Worldwatch Paper #157: Hydrogen Futures: Toward a Sustainable Energy System
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Author: Seth Dunn
Publication Date: Aug. 2001
Fueled by concerns about urban air pollution, energy security, and climate change, the notion of a “hydrogen economy” is moving beyond the realm of scientists and engineers and into the lexicon of political and business leaders. Interest in hydrogen, the simplest and most abundant element in the universe, is also rising due to technical advances in fuel cells – the potential successors to batteries in portable electronics, power plants, and the internal combustion engine.
But where will the hydrogen come from? Government and industry, keeping one foot in the hydrocarbon economy, are pursuing an incremental route, using gasoline or methanol as the source of the hydrogen, with the fuel reformed on board vehicles. A cleaner path, deriving hydrogen from natural gas and renewable energy and using the fuel directly on board vehicles, has received significantly less support, in part because the cost of building a hydrogen infrastructure is widely viewed as prohibitively high. Yet a number of recent studies suggest that moving to the direct use of hydrogen may be much cleaner and far less expensive.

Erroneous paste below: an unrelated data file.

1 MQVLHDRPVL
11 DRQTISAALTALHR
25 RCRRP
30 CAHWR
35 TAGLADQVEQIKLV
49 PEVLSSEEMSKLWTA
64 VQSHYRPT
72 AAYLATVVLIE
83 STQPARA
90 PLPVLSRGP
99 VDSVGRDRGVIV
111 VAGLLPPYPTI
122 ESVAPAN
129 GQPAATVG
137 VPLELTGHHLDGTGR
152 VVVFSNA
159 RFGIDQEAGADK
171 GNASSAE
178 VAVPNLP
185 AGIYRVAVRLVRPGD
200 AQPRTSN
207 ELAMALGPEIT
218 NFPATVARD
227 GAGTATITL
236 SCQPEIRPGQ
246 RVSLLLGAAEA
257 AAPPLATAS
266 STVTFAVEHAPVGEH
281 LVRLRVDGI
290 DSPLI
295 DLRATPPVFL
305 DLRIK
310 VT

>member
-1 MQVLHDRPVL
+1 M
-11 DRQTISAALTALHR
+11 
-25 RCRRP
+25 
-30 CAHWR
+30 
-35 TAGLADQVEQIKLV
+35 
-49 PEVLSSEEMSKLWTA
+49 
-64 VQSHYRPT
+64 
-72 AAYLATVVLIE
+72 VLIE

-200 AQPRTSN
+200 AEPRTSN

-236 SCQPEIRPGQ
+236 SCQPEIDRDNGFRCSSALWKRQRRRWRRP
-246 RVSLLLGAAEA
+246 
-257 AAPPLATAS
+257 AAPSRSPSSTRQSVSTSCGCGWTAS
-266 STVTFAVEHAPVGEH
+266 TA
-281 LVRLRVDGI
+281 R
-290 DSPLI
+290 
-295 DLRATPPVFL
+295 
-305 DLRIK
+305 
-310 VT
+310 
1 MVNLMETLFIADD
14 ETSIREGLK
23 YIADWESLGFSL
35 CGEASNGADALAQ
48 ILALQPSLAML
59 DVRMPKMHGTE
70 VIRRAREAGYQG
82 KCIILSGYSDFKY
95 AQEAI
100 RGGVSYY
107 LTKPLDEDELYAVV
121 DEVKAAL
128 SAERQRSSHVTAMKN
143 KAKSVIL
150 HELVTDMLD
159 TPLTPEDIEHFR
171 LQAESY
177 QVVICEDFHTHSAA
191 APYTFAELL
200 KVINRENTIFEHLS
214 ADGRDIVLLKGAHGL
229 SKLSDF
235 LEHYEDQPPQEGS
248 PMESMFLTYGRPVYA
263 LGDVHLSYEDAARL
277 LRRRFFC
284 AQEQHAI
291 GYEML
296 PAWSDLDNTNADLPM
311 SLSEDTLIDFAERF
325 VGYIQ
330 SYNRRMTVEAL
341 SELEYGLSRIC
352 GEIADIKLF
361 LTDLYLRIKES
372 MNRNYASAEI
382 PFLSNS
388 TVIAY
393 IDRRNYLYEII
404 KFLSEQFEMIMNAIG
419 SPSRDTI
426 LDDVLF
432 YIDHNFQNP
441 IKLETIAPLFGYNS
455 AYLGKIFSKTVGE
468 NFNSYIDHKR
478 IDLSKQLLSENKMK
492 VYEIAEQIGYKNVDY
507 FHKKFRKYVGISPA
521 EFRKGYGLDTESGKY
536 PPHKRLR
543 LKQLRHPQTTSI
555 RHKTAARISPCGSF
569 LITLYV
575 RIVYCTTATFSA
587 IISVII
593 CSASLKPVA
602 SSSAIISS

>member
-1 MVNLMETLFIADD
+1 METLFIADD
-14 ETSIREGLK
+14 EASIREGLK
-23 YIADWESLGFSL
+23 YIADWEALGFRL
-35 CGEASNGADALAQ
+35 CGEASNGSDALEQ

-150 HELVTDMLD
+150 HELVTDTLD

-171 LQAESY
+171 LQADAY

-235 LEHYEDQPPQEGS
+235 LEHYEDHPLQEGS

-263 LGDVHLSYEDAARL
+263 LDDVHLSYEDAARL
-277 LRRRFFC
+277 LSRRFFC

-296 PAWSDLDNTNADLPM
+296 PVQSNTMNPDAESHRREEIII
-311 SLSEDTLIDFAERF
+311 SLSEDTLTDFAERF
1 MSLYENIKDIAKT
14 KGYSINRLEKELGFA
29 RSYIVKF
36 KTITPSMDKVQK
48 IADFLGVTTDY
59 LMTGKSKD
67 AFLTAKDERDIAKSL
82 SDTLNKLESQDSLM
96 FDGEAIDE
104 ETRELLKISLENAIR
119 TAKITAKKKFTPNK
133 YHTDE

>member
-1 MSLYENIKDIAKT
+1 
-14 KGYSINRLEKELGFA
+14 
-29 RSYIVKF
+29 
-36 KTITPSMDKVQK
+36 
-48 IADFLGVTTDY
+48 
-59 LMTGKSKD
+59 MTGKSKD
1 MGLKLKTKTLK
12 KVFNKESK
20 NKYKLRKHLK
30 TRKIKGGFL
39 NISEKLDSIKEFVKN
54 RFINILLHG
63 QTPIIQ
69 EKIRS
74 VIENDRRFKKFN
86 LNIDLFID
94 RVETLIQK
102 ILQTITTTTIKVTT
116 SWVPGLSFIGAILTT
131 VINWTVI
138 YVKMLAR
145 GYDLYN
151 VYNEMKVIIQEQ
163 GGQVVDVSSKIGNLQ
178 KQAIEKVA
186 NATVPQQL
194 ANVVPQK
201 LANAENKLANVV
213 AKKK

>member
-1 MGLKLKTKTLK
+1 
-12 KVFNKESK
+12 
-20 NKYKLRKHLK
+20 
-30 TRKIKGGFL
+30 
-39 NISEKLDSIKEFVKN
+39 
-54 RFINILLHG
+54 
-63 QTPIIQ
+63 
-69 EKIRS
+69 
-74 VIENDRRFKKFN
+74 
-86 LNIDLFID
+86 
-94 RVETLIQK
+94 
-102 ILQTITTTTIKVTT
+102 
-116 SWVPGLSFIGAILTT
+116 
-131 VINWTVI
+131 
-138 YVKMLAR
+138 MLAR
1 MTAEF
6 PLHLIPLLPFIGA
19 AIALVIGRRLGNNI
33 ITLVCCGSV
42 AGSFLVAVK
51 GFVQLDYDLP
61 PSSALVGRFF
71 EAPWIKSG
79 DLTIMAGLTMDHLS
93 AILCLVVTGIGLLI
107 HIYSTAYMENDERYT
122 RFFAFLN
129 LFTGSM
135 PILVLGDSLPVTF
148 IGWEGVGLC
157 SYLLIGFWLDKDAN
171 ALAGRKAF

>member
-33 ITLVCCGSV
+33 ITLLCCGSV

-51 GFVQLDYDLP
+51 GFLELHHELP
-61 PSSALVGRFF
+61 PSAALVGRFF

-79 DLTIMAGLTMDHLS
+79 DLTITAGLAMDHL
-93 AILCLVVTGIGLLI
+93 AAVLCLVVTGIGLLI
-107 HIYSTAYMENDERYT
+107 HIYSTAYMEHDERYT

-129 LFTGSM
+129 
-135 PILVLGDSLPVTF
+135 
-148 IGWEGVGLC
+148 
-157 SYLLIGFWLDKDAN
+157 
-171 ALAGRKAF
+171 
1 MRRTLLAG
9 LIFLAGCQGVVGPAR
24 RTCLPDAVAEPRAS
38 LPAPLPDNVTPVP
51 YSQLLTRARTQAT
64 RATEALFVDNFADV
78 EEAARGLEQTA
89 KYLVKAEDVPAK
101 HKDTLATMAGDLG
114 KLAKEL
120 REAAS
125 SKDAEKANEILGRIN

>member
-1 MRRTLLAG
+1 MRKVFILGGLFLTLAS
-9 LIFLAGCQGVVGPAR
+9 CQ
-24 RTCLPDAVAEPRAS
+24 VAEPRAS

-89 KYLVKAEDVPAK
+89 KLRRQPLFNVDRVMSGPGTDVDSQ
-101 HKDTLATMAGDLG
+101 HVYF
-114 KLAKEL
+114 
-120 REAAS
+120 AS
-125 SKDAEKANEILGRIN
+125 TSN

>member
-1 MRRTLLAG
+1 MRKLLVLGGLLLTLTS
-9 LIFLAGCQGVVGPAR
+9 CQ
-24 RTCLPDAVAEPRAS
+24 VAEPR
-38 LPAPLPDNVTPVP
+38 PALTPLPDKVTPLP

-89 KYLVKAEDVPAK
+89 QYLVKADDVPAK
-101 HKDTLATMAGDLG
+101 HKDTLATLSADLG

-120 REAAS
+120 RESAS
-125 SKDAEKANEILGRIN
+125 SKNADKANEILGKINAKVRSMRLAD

Just as government played a catalytic role in the creation of the Internet, government will have an essential part in building a hydrogen economy. Research and development, incentives and regulations, and partnerships with industry have sparked isolated initiatives. But stronger public policies and educational efforts are needed to accelerate the process. Choices made today will likely determine which countries and companies seize the enormous political power and economic prizes associated with the hydrogen age now dawning.